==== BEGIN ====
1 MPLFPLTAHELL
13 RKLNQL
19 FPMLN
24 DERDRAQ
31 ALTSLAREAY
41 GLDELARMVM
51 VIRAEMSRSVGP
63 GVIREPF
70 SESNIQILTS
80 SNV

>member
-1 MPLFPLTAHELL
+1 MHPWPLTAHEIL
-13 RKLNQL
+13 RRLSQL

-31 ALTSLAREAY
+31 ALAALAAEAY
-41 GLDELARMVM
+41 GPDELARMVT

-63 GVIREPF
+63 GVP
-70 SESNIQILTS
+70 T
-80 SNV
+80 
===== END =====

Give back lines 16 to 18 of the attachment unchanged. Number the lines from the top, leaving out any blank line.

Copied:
-31 ALTSLAREAY
+31 ALAALAAEAY
-41 GLDELARMVM